# Ballistic Entry Calculator

This model represents an object that enters the Earth’s atmosphere. It calculates peak deceleration, peak heating, and the altitudes and times at which that happens. It is an implementation of the first order ballistic entry model published by C. Gazley Jr of RAND Corporation in 1960, which itself traces back to the Allen-Eggars model published in 1958.

For this model, key approximations simplify the underlying trajectory equations, allowing them to be solved in closed form: The atmosphere’s density is approximated to fall off exponentially with increasing altitude, gravity is approximated as constant regardless of altitude, and the entering body is approximated to have zero lift and a constant coefficient of drag.

A consequence of these approximations is that the flight path angle at which the body enters the atmosphere is constant throughout. Real trajectories reportedly have constant flight path angles provided that the entry angle is 5 degrees or more below horizontal.

Press «enter» to see the model. To infer results, try one of the examples below, or your own inputs. To clear results, refresh your browser.

## Allen and Eggers’ Iron Sphere

On page 2 of their seminal 1958 paper, Allen and Eggers consider the vertical descent of a solid iron sphere having a diameter of 1 foot.

- First, let’s use the atmospheric parameters they do by specifying sea-level atmospheric density as 0.0034 slugs/ft³ (?!) and atmospheric scale height as 22,000 ft. To do this, type:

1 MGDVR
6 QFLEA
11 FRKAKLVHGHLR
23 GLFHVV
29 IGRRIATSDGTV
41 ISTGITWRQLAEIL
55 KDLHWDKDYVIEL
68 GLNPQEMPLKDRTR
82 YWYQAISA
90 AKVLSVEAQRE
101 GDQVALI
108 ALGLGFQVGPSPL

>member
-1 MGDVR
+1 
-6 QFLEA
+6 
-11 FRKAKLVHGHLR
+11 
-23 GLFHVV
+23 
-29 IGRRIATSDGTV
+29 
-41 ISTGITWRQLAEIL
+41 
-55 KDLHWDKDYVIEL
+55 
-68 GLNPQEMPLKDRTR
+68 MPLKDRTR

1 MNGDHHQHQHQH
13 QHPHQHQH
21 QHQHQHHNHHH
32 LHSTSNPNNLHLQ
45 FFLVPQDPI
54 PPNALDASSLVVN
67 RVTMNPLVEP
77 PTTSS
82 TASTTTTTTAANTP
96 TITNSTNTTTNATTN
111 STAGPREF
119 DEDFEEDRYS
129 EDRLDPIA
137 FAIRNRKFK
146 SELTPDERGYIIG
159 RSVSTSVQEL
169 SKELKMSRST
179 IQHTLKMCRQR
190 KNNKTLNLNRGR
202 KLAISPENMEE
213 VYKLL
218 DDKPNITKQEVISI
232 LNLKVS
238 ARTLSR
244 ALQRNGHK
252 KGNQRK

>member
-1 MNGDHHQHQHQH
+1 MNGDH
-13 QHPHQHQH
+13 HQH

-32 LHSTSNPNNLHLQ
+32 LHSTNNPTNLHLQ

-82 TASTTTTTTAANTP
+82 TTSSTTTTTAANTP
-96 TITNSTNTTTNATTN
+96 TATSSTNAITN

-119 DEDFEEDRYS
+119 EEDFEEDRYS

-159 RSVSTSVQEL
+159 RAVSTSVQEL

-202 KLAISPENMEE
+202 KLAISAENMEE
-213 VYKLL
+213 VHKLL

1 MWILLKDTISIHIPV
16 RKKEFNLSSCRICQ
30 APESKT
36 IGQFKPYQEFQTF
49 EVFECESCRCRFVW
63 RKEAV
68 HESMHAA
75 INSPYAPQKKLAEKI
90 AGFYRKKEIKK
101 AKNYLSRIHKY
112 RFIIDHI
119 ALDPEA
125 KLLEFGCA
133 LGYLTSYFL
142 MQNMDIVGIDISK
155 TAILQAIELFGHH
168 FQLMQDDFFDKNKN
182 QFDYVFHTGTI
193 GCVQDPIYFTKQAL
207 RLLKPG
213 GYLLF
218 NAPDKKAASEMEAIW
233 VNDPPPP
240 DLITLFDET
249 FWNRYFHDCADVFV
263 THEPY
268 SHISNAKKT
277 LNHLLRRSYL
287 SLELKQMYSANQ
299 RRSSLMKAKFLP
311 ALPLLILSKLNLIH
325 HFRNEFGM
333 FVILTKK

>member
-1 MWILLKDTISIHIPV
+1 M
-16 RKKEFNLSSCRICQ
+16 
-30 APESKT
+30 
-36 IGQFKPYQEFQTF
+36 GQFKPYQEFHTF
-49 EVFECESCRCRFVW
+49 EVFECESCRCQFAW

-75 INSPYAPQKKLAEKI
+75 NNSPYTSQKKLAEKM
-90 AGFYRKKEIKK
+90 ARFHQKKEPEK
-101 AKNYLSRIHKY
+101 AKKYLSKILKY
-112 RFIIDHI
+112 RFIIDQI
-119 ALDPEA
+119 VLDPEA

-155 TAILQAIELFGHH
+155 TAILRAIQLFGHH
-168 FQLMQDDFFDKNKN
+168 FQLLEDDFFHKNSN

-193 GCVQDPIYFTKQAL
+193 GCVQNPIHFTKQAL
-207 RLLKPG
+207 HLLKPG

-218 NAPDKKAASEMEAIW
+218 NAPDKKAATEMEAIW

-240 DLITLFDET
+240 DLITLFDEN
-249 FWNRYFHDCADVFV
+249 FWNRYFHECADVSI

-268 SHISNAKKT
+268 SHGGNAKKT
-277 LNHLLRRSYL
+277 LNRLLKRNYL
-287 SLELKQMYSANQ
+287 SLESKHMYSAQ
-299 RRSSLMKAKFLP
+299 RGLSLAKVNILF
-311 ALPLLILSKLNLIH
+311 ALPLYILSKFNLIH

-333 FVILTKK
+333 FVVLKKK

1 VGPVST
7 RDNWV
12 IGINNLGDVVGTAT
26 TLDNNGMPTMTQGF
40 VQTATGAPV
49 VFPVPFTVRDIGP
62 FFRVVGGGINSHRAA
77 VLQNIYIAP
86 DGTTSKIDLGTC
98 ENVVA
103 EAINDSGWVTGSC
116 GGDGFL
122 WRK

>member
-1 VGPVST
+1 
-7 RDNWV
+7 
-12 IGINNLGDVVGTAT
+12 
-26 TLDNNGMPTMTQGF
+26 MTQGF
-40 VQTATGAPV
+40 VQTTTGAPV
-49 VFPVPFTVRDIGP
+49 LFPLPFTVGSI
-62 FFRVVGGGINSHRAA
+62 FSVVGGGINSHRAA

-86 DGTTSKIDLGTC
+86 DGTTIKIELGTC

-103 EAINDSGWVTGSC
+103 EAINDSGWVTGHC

(CTRL+g)r s.s = 0.0034 «enter» (CTRL+g)b .f = 22000 «enter»

- The body’s ballistic coefficient is implied by the information that it is a 1-foot diameter iron (7,874 kg/m³) sphere with unity drag coefficient:

B.Sp.D.f = 1 «enter» B.Sp.(CTRL+g)r = 7874 «enter» B.C = 1 «enter» - Turning to page 3, let’s take the case where the sphere enters the atmosphere at 40 miles altitude and 30,000 ft/s, vertically (γₑ=-90°):

he.mi = 40 «enter» ve.f = 30000 «enter» g = -90 «enter»

The model infers that the sphere decelerates at a peak of 234 g’s (peak_decn.-dV/dt) at 43,854 ft altitude (peak_decn.h.ft), and this corresponds to the peak in figure 3 of the paper. - To compare with figure 2 of the paper as well, let’s choose 50,000 ft altitude:

h.f = 50000 «enter»

The model infers that velocity at this altitude (V.ft/s) is 20,555 ft/s, which visually matches the figure. - To estimate heating, the model needs to know that the radius of curvature is 0.5 ft:

R.f = 0.5 «enter»

The model infers peak heating (peak_heat.q_{w}) of 66 MW/m² (6,600 W/cm² or 45E5 ft-lbf/s/ft²) at 68,000 ft altitude (peak_heat.h.ft). This enormous heat input would occur if the walls of the sphere were cold, and it would take a blackbody at 5,840 K (peak_heat.Wall.T) to produce the same radiant exitance. Note that this radiant exitance will not exactly match the values in the paper because this model instead uses the stagnation point heating correlation of Kemp & Riddell (1957) to estimate radiant exitance.

So what about at ground level? Setting altitude to zero:

h.f = 0 «enter»

The radiant sphere of melting iron hits the ground at 233 m/s (V) only 17 seconds after atmospheric entry (t.s)! Note that when the ballistic coefficient is lower, setting altitude too low may result in a consistency error. This is a sign that the model is out of its regime, and instead the body has slowed to terminal velocity. This model does not yet calculate terminal velocity or detect when it is reached, so it is the user’s responsibility to notice when the velocity gets unrealistically low.

One can also find the altitude at which a velocity (such as terminal velocity) occurs. Clearing the altitude and setting a velocity, for example 300 m/s, does this:

h = «enter» v = 0.3 «enter»

In this example, the model infers that iron sphere decelerates through 300 m/s at 482 meters altitude.